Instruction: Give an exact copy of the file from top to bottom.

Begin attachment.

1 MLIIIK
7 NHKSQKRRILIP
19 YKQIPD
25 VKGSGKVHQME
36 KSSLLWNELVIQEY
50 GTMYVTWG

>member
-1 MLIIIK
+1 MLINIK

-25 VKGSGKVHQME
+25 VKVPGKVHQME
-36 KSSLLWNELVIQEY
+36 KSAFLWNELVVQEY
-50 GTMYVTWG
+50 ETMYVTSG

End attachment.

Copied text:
1 MLIIIK
7 NHKSQKRRILIP
19 YKQIPD
25 VKGSGKVHQME
36 KSSLLWNELVIQEY
50 GTMYVTWG

>member
-1 MLIIIK
+1 MLINIK

-25 VKGSGKVHQME
+25 VKVPGKVHQME
-36 KSSLLWNELVIQEY
+36 KSAFLWNELVVQEY
-50 GTMYVTWG
+50 ETMYVTSG